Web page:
Garver says many adults fail to understand the phenomenon text messaging is becoming. Sure, the U.S., which had $1 billion of text traffic last year, is still dwarfed by the $16 billion European market. But led by teens, text messaging in the U.S. is growing fast. Garver estimates that his 16-year-old daughter sends 1,000 messages a month. And that forced him to upgrade the family cell-phone subscription.
HIT OR MISS?
Lots of companies use text messaging to give their customers a voice. Every evening at 9 on WDRQ radio in Detroit, the station plays a new song and asks listeners to weigh in with text messages. H stands for hit, M for miss. Each week, says program director Alex Tear, participation rises. Hits, of course, get increased play time. "It gives listeners a chance to mold their own radio station," he says.
Like many companies venturing into the text market, WDRQ hasn't yet begun sorting their voters into databases for future promotions. This is true of the TV networks as well. "ABC and the others can start to get a much better understanding of their customers," says TeleNor's Traasdahl. "They haven't used it for anything yet but area codes."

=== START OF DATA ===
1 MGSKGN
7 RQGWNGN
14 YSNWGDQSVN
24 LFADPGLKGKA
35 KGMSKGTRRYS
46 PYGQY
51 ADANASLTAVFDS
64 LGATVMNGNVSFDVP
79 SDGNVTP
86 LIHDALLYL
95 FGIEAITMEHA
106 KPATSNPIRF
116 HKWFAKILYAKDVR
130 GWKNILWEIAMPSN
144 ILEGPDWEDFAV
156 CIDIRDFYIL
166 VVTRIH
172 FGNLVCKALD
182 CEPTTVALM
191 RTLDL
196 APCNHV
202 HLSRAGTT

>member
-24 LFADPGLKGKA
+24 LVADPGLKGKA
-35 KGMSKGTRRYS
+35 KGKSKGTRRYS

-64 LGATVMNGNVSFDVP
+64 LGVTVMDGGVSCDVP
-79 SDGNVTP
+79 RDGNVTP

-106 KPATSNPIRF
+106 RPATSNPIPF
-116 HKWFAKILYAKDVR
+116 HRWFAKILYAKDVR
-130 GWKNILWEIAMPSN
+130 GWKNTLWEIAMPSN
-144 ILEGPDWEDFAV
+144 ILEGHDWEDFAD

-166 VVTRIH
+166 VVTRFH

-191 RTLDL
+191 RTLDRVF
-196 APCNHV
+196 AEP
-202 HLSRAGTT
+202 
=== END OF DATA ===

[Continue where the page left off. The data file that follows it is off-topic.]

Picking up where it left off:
That stands to reason. The new forms of digital marketing make it a cinch to send messages by the millions. But as bulk e-mailers have learned, making sense of the return traffic is much trickier, even for companies that have a one-to-one relationship with customers. It requires natural-language software that can process and sort through an avalanche of mail and messages. For now, broadcasters are happy to have a simple feedback from customers -- usually just a thumbs-up, thumbs down -- and to pocket their share of the text-messaging revenue.
MORE CENTS TO SPLIT.